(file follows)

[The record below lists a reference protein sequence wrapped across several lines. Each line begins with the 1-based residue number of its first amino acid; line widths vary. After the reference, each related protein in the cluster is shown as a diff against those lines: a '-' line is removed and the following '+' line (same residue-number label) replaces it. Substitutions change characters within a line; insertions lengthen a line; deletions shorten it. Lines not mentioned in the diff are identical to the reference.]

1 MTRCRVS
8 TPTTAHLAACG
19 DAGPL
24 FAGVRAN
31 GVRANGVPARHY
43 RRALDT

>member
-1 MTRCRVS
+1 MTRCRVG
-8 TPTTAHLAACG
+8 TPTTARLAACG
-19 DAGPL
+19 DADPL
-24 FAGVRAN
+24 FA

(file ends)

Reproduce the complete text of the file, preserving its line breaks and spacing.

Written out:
[The record below lists a reference protein sequence wrapped across several lines. Each line begins with the 1-based residue number of its first amino acid; line widths vary. After the reference, each related protein in the cluster is shown as a diff against those lines: a '-' line is removed and the following '+' line (same residue-number label) replaces it. Substitutions change characters within a line; insertions lengthen a line; deletions shorten it. Lines not mentioned in the diff are identical to the reference.]

1 MTRCRVS
8 TPTTAHLAACG
19 DAGPL
24 FAGVRAN
31 GVRANGVPARHY
43 RRALDT

>member
-1 MTRCRVS
+1 MTRCRVG
-8 TPTTAHLAACG
+8 TPTTARLAACG
-19 DAGPL
+19 DADPL
-24 FAGVRAN
+24 FA